Cottagers leave a lot to chance. We can plan our meals and choose the best route north on a Friday afternoon, but the rest of the cottage experience, from the weather to the traffic—and whether the blackflies are biting—is a lot less reliable. And for cottagers in remote areas, part of that lack of reliability means dealing with power outages. That’s why Canada’s own Hybrid Power Solutions created a backup power system that makes reliable off-grid power storage a reality, whether you’re storing energy from your solar panels or simply reducing your reliance on the grid.
To learn more about off-grid power storage, we sat down with company owner Francois Byrne to see how his battery systems plug perfectly into the cottage experience.
Cottage Life: You have a specific system called the “Cottager.” What makes it ideal for cottage applications?
Francois Byrne: The Cottager is a fuel-free, reliable power solution that we designed for people who have a medium-size cottage, and they either want to go completely off the grid or just lower their hydro bills. We designed it as a kit that comes with all the major components, including the battery, inverter, and six solar panels, so it’s got everything you need to get up and running. It’s based on our Power Tower, which we think of as the Apple product of the off-grid world, and it’s as “plug and play” as an off-grid power system can be.
CL: What are the main ways that cottagers are using them?
FB: The cool thing about the Power Tower—and any of our pre-assembled packages—is that you can use them in three different scenarios. If someone’s fully off-grid, it can be their primary power source for their home or cottage. The second way is for anyone who wants to reduce their energy use. They’re not ready to go fully off grid, but they want a smaller hydro bill. For them, the system will prioritize solar power and battery power, and it will use the grid only when those aren’t available. It also gives you a backup power source. So if the grid were to go down, you’d be able to power your entire home in an off-grid scenario until it’s back up. And the third mode is using it as a straight backup power system. So for cottagers who deal with a lot of power outages, they don’t want to lose food in their fridge or have a flooded basement because their sump pump isn’t working. In those scenarios, the same system can be configured as backup power for the whole cottage, or just for essential circuits.
CL: So this isn’t purely a solar storage system.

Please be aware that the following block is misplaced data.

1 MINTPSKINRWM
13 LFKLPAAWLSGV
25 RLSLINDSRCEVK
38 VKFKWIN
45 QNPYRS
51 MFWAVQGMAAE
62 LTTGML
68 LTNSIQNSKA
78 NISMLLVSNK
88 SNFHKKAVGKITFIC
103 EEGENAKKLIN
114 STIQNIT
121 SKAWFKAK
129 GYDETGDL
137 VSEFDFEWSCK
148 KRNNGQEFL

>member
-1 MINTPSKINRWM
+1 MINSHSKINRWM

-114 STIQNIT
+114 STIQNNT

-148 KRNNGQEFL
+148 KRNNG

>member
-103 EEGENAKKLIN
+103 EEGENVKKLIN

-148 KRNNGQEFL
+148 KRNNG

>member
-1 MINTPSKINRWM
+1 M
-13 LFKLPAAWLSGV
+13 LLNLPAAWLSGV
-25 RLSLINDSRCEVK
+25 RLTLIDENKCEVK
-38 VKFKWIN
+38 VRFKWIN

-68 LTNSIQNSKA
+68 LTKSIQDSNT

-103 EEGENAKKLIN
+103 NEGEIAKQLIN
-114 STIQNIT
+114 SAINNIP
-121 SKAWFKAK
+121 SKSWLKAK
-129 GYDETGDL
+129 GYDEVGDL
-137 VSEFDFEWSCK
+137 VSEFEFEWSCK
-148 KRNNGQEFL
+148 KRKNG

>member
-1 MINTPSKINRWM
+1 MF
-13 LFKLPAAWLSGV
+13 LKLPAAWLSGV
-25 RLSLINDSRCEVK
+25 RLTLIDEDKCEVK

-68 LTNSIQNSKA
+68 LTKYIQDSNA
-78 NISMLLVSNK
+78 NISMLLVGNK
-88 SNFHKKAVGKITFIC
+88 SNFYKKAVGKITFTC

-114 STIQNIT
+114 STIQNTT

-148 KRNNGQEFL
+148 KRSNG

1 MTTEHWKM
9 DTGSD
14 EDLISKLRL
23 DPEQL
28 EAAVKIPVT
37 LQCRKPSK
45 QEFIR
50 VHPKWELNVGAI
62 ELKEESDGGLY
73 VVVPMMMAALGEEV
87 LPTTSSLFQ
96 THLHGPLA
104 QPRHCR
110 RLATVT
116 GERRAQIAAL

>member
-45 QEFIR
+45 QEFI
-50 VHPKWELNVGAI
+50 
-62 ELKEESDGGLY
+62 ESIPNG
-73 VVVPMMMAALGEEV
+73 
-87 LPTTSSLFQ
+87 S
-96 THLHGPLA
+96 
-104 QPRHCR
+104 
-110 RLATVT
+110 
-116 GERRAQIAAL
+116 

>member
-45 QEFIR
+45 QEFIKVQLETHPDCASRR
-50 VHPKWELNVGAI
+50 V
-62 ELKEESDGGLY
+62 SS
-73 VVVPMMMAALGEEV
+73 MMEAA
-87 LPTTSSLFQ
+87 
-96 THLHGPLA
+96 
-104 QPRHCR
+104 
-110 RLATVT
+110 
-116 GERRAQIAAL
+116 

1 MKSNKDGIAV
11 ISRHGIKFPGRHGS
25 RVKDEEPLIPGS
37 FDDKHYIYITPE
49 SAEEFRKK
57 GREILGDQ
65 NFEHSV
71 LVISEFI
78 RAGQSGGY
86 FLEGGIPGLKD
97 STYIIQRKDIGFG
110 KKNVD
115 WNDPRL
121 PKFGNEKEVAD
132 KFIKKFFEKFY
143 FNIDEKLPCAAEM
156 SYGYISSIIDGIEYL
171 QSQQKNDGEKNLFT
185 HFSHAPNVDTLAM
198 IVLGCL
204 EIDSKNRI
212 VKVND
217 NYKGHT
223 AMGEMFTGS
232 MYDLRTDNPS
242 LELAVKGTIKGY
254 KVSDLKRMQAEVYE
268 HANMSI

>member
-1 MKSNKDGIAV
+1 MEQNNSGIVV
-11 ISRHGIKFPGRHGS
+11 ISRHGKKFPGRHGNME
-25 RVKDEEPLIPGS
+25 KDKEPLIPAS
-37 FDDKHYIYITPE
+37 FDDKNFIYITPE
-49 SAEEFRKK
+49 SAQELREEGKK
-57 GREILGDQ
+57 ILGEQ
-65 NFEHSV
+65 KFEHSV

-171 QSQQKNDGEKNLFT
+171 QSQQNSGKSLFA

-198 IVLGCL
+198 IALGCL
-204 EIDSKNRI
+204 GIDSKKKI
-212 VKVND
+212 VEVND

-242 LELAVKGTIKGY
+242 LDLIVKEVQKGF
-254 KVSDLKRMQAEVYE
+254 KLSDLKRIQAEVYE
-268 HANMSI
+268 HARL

FB: Solar power is definitely the most popular way of charging it, but you can use the grid when it’s available. We have customers who’ve already got a generator that was installed long before solar and battery technology was as sophisticated as it is today, but they don’t like the noise or the fumes. They can use the generator to charge up the system and then run their cottage off the battery. That way, they’re only running the generator for two or three hours instead of 24 hours a day. Then for the rest of the day, they’re completely silent and running off the battery. We also have clients who use wind turbines to charge the system. You could even do all of those things—generator, solar, and wind—at the same time if you wanted to.
CL: You mentioned that the Cottager system is for medium-size cottages, but some cottages use a lot of power, whereas others are more rustic. How can owners figure out how much power they’ll need in a battery system?
FB: We’re going to be launching an online calculator to help people determine what they need, but our team is always there to help with those measurements. The easiest way is to look at your last year of hydro bills. From those, we can see how many kilowatt-hours you’ve spent on average. Or we can look at the different appliances you’re powering, and we can make a solid guess at how much power you’ll need. The great thing about our system is that it’s scalable, so even if the measurements aren’t perfect right off the bat, it’s simple to add more batteries to the system once it’s installed. That means people aren’t overspending on storage they don’t need, and it also means they’re covered if they decide to expand their system because of new appliances or power needs.
CL: Where do people usually install it in their cottages? Does it need a lot of space?
FB: Canadian electrical code specifies where you can and can’t store a piece of equipment, and there are people who have dedicated electrical loops, so they’ve transformed a closet or even a whole room into a dedicated electrical room. That way they can lock it to prevent children or anyone else from playing around in there. The other option that’s becoming a lot more popular is using a garage or a shed that’s near the home or cottage. Our new lithium batteries, which work down to -30 Celsius and have built-in heating systems, can be installed in sheds or garages that aren’t heated.
CL: You describe your systems as “plug and play.” Does that mean cottagers can install them without a contractor?